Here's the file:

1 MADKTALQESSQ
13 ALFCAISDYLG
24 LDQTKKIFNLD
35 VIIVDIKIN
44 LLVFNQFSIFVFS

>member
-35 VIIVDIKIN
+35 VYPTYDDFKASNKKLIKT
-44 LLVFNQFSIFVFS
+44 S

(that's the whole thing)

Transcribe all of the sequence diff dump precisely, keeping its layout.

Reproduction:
1 MADKTALQESSQ
13 ALFCAISDYLG
24 LDQTKKIFNLD
35 VIIVDIKIN
44 LLVFNQFSIFVFS

>member
-35 VIIVDIKIN
+35 VYPTYDDFKASNKKLIKT
-44 LLVFNQFSIFVFS
+44 S